Currently viewing the category: "attack of the fungus"
What's That Bug? does not endorse extermination

Stumped two Universities so far with this amazing white spider…
February 20, 2007
Hello there:
So far two Universities have no idea what this amazing white spider is. It was found with many others in an old house my friend *was* considering buying in Easton, CT. ABOUT PHOTO: Subject’s photo was taken in Easton, CT- USA. Estimated size 2-4 inches. This photo has not been altered in any way except reduction of resolution. Oh, the spider was very much alive. Many of his brethren too. In fact, my friend could not sleep for many nights after observing all the crawling.

Hi Cary,
The reason we asked if the spider was alive is that this looks like it could be a fungus infection on one of the spiders in the Pholcus genus. Your further clarification tends to rule that out. We do not recognize your spider, nor have we ever seen a spider that resembles this. Sadly, your image does not have enough critical focus to reveal any details. We will try to search for information as well as check with some of our contributors. One of our readers wrote back to us: ” Oh gee, this is really ridiculous-looking. Sorry but no way is this thing alive, despite what Cary’s friend said. There is no real focus, so you can’t even be sure what you are looking at, but to me it looks either as you say, like a dead 2 inch daddy-long legs completely ‘bloomed out’ with a fungal growth, or perhaps more likely it is a molted exoskeleton hanging on an external wall which got coated with freezing condensation (sort of like frozen dew) in winter. I can well believe there were living daddy-long legs running around in the basement in this place, but they would have been normal color and normal appearance, not like this. “

What's That Bug? does not endorse extermination

unknown eggs? and spider
Hello, I came across what I think may be some insect eggs. They were bright red and attached to the underside of a fallen log.
Also, I came across this little spider in a clearing in the same patch of mixed woods in southeastern Georgia. Any ideas what either may be?

Hi Anthony,
The spider is an Araneus Orb Weaver, and we suspect the eggs might be some species of Moth. Moths often lay eggs in clusters that resemble this. The vast quantity has us baffled though, and we wouldn’t rule out an odd type of fungus. It is difficult to tell from a photograph.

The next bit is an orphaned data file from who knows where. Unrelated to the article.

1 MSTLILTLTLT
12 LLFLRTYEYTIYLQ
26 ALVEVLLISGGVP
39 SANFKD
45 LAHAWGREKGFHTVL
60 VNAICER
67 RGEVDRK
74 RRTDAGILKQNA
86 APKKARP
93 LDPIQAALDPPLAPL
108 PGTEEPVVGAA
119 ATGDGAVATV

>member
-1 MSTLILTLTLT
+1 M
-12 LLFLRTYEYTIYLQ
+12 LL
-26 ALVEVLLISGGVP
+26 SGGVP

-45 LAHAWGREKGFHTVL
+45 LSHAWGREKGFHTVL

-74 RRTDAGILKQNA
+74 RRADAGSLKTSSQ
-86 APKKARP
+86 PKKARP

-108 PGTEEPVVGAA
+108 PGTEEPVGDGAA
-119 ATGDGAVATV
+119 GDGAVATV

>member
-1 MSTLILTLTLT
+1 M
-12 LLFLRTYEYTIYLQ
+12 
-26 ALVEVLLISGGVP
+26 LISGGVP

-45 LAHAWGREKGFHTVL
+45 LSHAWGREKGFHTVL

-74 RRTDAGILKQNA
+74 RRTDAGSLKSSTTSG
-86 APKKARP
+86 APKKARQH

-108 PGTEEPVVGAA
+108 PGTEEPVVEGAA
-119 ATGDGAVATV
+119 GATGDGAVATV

Thanks for the info, I had collected some of those “eggs” in hopes of hatching them, I checked them again today; they had turned dark brown. I looked a little closer and saw tiny stalks so I lightly brushed them and they puffed. Odd fungus indeed.

What's That Bug? does not endorse extermination

help with identifying this moth
Yes, this is a moth I think. Tentacles are protruding from and around its back. It rests peacefully in the coolness of the Tuskegee National Forest on one of the thousands of long leaf pines surrounding me. I notice it’s absolutely nothing I have ever witnessed before. Of course I need your help, please.
Thank you for your time.
Ryan Kennedy
Print Shop Staff
Alabama Education Association

Hi Ryan,
We really needed to ask Eric Eaton about this one. Here is his reply: “Whatever this WAS, it was attacked by some kind of fungus, and the fruiting bodies are the fireworks coming out of it. I’d post this to bugguide and see what others have to say on it. Eric” We are going to post this on BugGuide to see if we can get any additional enlightenment.

Akanthomyces Fungus
(11/12/2006) about the photos with the fungi growing on insects
Hello, What a great site!!!! I was looking at the photos under your fungus tab and was going to tell you what was killing the fly and the moth if you didn’t already know. The fly has been killed by some sort of fungus in the Entomothorales (sorry that I can’t be more specific than order on this one). However, the moth has been killed by a fungus in the genus Akanthomyces. I hope that this is able to add to your site.
Ryan Kepler

What's That Bug? does not endorse extermination